Saturday, October 22, 2011

Passage to Marshall Islands - Day 3

The sky is no longer clear, beautiful and blue,
The clouds have arrived, a grey and black stew.

We see the squalls and anticipate,
The accelerating winds, the sudden wall of hate.

All hands scramble top side and quickly lower sail,
We wrestle with the sheets, steady her dive to the rail.

Ahhh, we missed you - our beloved ITCZ*
How quickly we recall how fickle your weather can be.

As quickly as she rose, the squall is soon long gone.
We are left without wind in a slow and tedious calm.
* Remember, I'm that should be ITCZ: AYE.TEA.SEA.ZEE.

Thursday, October 20, 2011

Passage to Marshalls - Day 1

A perfect day of sailing. The light breeze pushes us along beautifully. The
drifter is flying, showing her dazzling blue and gold hues. Dolphins visit,
play in the bow and give us a show by spinning loops and twists as they
launch into the air. And the past week of calms has left a residual sea that
is flat and easy. This is a sailor's dream.

But the day didn't start out that way. From Tarawa, our check of the morning
weather showed that winds were going to ease sooner than expected. The wind
would stop before our anticipated arrival day in the Marshalls. We decided
to leave Kiribati today, instead of tomorrow as planned. So, I gather our
papers and make my way to shore (where I fall into the water while getting
out of the dinghy) to clear out of the country. Customs takes FOREVER, but
goes smoothly (well, except for that huge sandy puddle I've left in the
middle of their lobby floor). Then onto the bus (where I leave another wet
spot) and to immigration. It's 11:30 by now, and the young staff are more
keen on their lunch orders than my exit permits, but no worries. They are
kind and friendly, and I'm in a schedules, right?! I'm on my
way after only an hour (only half of which was spent searching for the stamp
needed for my passport - found next door). By the time I return to the boat,
John has everything secured ship shape and ready to go. We raise sail, heave
the anchor, and wave goodbye to our newest friends as we make our way out of
the lagoon.

But...that was this morning. Now, we're living the dream. Bring it on.

Tuesday, October 18, 2011

News...or Gossip???

For the last couple of days, an interesting news story has been circulating among cruisers... rumours perhaps? I'm not sure. But for your information and/or is the story of a young cruiser who was eaten  by cannibals on Nuku Hiva in the of the island we visited last year.

By the way, CELSIUS returned to the anchorage today. And THREE more sailboats showed up. All of a sudden we're not alone anymore!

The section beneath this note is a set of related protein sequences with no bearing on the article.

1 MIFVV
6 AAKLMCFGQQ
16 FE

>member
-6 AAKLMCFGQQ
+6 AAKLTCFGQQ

Birthday Celebrations

Oct 17th

John's birthday was yesterday. I've already blogged about the great Tour we
took. And the robbery was a bit of a birthday downer. But...I found ground
beef at the grocery store! This was a major highlight for Renova's crew. We
hadn't seen ground beef in many months. So I decided to turn this delicacy
into a birthday feast. We'd been talking about hamburgers and fries for
months...this was a perfect opportunity.

The hamburgers turned out great. The buns...well...they were perhaps a bit
denser than the rolls I usually buy. Maybe I didn't knead the dough enough.
Or too much. The french fries refused to crisp up, and were a touch on the
soggy side. The corn on the cob was mushy, which was disappointing, given
that I paid $10 for it. But knowing that it had likely been frozen and
thawed several times on it's journey from Australia, quite understandable.
Thankfully, the chocolate cake was (and still is) fabulous. Thank you Betty

Despite all was still a fan-super-tastic birthday dinner!! And,
I'm (almost) certain John would agree.

Robbed in Tarawa

It's true. We've been robbed.

After spending most of the day ashore on the Battle of Tarawa Tour, we
returned to the boat to find we'd been robbed.

We'd heard that there have been thefts here. ICE lost their dinghy oars and
a fuel can. CELSIUS had been boarded, broken into, and a few items were
taken from their boat - hair clippers, palm pilot, etc.

Knowing this, we'd been careful. We always lock the boat when we leave,
including the cockpit lockers. On shore, we lock up the outboard and spare
oars to the dinghy. But, these guys were clever. They just broke the locks
on our cockpit lockers and got access to these big storage lockers.
Surprisingly, they didn't take much. They looked through John's tackle box,
but didn't see anything they liked. They didn't take any of the zillions of
coils of rope we have, nor the dinghy fuel, the tools, or speargun. Odd.
Instead, they took some snorkelling gear. They left behind the broken mask
and the old black snorkel, and took our two remaining masks and snorkels.
But left our fins. They also took a dive knife, and a pair of neoprene

It's all a terrible shame. A bad memory in a country that has become our
favourite destination of our past two years of cruising. And...the worst
part is that the cockpit locks are now broken, and will be expensive to
replace - more so than the lost gear. Not to mention that we have to always
have one person on the boat.

So, it's with a bitter taste in our mouth that we prepare to leave Tarawa.
Earlier than planned. But, if we can't both leave the boat, we may as well
move on.

Now we'll get busy with a few remaining internet jobs, and wait for a
weather window to take us to Majuro in the Marshall Islands - our home for
the next several months. According to the weather forecasts, I don't think
we'll be waiting long. It looks like the wind will pick up by the end of the